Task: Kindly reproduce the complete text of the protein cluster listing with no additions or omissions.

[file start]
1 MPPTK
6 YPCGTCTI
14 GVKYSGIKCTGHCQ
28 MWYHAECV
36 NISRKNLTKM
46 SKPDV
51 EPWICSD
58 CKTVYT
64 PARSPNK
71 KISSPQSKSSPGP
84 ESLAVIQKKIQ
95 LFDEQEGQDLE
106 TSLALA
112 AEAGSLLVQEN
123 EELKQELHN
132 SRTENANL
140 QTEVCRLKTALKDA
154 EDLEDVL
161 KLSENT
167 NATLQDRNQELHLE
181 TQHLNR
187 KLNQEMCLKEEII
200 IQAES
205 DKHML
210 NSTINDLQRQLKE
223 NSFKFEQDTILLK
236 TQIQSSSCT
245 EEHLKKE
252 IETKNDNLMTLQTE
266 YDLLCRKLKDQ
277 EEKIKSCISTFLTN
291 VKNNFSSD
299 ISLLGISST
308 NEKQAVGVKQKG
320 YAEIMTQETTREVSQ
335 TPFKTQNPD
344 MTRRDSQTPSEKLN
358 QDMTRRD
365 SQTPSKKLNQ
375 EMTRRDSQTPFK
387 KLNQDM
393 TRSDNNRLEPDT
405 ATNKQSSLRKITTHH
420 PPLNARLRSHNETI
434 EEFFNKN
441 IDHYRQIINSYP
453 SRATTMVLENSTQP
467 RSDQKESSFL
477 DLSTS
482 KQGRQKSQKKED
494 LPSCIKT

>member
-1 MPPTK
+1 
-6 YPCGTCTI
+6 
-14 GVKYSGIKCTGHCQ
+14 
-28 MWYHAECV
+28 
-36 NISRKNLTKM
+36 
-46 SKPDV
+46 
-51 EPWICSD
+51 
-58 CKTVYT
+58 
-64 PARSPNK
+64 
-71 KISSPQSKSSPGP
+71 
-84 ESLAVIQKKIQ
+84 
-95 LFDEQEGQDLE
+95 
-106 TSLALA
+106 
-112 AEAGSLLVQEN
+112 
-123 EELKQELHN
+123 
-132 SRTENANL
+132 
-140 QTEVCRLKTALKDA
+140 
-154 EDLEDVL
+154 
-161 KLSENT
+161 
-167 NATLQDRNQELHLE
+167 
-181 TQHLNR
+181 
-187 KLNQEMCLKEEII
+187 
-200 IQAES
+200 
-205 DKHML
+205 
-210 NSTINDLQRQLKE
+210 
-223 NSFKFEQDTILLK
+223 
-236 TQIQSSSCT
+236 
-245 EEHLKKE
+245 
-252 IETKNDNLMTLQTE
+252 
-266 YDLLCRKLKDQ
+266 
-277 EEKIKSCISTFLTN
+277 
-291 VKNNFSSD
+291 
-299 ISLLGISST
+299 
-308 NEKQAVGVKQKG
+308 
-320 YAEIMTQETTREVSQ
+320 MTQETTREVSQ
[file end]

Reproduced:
1 MPPTK
6 YPCGTCTI
14 GVKYSGIKCTGHCQ
28 MWYHAECV
36 NISRKNLTKM
46 SKPDV
51 EPWICSD
58 CKTVYT
64 PARSPNK
71 KISSPQSKSSPGP
84 ESLAVIQKKIQ
95 LFDEQEGQDLE
106 TSLALA
112 AEAGSLLVQEN
123 EELKQELHN
132 SRTENANL
140 QTEVCRLKTALKDA
154 EDLEDVL
161 KLSENT
167 NATLQDRNQELHLE
181 TQHLNR
187 KLNQEMCLKEEII
200 IQAES
205 DKHML
210 NSTINDLQRQLKE
223 NSFKFEQDTILLK
236 TQIQSSSCT
245 EEHLKKE
252 IETKNDNLMTLQTE
266 YDLLCRKLKDQ
277 EEKIKSCISTFLTN
291 VKNNFSSD
299 ISLLGISST
308 NEKQAVGVKQKG
320 YAEIMTQETTREVSQ
335 TPFKTQNPD
344 MTRRDSQTPSEKLN
358 QDMTRRD
365 SQTPSKKLNQ
375 EMTRRDSQTPFK
387 KLNQDM
393 TRSDNNRLEPDT
405 ATNKQSSLRKITTHH
420 PPLNARLRSHNETI
434 EEFFNKN
441 IDHYRQIINSYP
453 SRATTMVLENSTQP
467 RSDQKESSFL
477 DLSTS
482 KQGRQKSQKKED
494 LPSCIKT

>member
-1 MPPTK
+1 
-6 YPCGTCTI
+6 
-14 GVKYSGIKCTGHCQ
+14 
-28 MWYHAECV
+28 
-36 NISRKNLTKM
+36 
-46 SKPDV
+46 
-51 EPWICSD
+51 
-58 CKTVYT
+58 
-64 PARSPNK
+64 
-71 KISSPQSKSSPGP
+71 
-84 ESLAVIQKKIQ
+84 
-95 LFDEQEGQDLE
+95 
-106 TSLALA
+106 
-112 AEAGSLLVQEN
+112 
-123 EELKQELHN
+123 
-132 SRTENANL
+132 
-140 QTEVCRLKTALKDA
+140 
-154 EDLEDVL
+154 
-161 KLSENT
+161 
-167 NATLQDRNQELHLE
+167 
-181 TQHLNR
+181 
-187 KLNQEMCLKEEII
+187 
-200 IQAES
+200 
-205 DKHML
+205 
-210 NSTINDLQRQLKE
+210 
-223 NSFKFEQDTILLK
+223 
-236 TQIQSSSCT
+236 
-245 EEHLKKE
+245 
-252 IETKNDNLMTLQTE
+252 
-266 YDLLCRKLKDQ
+266 
-277 EEKIKSCISTFLTN
+277 
-291 VKNNFSSD
+291 
-299 ISLLGISST
+299 
-308 NEKQAVGVKQKG
+308 
-320 YAEIMTQETTREVSQ
+320 MTQETTREVSQ